- The magnification – the first number refers to this, so 15x, 20x, 25x, etc. There are also models available in the range that offer zoom magnification of 18-40x.
- The aperture – this is the size of the lens in mm and is indicated by the second number, so 70, 80, etc.
- The in-build tripod adapter rail on the 20×80 is not there on any of the smaller models (15×70, 25×70, etc). This just means that you’ll have to make sure to attach a separate adapter in order to attach to a tripod so just check if this is included in the package when ordering or, if not, you can buy separately for relatively cheap – see here.
It’s worth noting that the higher the magnification, the narrower the expanse of sky you can see (called the field of view).
Therefore higher magnification is not always best, for example, if you were going into your backyard to try and spot a meteor shower, then a lower magnification would be better as you’d see more of the sky through the lenses.
However, if you wanted close-up views of the moon or were trying to spot a planet, then higher magnification would be best. This is where having a pair with zoomable magnification would offer the best of both worlds.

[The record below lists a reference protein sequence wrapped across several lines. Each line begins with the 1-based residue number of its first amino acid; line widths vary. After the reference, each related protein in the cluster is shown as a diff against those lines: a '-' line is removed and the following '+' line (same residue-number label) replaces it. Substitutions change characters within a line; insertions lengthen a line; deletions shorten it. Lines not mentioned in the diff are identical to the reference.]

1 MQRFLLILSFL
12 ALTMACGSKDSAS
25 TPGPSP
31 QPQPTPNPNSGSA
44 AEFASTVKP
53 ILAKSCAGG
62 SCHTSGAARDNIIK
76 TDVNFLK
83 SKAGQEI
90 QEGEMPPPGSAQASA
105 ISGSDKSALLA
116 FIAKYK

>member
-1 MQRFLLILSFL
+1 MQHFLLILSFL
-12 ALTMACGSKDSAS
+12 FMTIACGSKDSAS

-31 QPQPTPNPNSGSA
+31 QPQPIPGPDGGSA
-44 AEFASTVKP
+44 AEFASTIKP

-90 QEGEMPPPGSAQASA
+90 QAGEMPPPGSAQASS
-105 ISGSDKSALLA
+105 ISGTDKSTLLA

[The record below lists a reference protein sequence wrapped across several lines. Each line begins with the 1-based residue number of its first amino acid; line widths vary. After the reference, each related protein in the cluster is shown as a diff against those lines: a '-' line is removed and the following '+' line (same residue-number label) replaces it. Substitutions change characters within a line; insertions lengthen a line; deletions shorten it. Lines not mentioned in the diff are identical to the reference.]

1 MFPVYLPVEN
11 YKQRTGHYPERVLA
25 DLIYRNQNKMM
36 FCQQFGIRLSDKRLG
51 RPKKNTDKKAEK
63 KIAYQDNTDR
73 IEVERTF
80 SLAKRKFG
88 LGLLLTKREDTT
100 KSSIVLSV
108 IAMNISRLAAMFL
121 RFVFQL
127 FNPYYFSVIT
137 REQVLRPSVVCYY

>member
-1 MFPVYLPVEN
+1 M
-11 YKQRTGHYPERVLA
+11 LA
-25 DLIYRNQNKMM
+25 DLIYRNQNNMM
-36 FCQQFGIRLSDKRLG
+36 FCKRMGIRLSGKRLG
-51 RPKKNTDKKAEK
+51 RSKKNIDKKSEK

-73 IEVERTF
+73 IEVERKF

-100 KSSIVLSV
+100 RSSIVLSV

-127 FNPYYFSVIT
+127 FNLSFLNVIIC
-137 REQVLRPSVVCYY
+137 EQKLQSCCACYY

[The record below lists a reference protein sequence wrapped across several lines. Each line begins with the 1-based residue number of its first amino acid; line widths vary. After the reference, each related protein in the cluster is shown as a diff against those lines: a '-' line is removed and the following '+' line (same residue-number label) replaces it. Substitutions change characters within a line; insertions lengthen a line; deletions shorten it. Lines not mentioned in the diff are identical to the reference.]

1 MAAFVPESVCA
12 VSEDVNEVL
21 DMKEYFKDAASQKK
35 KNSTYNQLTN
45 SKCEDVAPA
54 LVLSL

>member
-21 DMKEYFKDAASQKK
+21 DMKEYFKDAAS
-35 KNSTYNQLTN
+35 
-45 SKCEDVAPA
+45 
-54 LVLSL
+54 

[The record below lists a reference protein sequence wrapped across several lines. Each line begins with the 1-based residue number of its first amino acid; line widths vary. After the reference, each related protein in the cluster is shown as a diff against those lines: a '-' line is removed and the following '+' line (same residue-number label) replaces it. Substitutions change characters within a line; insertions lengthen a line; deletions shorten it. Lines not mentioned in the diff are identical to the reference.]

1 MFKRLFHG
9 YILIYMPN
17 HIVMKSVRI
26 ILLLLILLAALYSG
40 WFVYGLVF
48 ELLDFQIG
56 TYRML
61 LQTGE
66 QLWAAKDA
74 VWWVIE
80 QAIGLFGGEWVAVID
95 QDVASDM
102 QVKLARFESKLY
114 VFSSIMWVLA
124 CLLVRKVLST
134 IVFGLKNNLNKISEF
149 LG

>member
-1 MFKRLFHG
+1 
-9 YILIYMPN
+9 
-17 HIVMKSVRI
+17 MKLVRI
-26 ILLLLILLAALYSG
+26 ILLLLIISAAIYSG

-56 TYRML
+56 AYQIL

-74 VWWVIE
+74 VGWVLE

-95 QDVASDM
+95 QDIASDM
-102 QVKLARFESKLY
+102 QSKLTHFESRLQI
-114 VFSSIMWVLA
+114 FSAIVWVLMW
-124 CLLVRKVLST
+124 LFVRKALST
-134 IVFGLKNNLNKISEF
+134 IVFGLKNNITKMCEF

Aperture is a great indicator of how bright and clear the images you will be able to see and pretty much the larger this is, the better the viewing experience you will have using them.
Therefore the 20×80, 25×70, and 15×70 models are pretty similar but do have some differences:
- the 20×80 has slightly lower magnification and higher aperture – making it slightly better at seeing far-off objects like galaxies in deep space.
- the 25×70 has slightly higher magnification and lower aperture – making it better for viewing closer objects like the moon.
- the 15×70 has lower magnification – making it better for scanning the skies for meteor showers.
There is not a lot in it in terms of the difference between the 20×80 and 25×70 and both would be good for astrophotography so if this is what you are after then it might just be worth looking for the best deal at the time.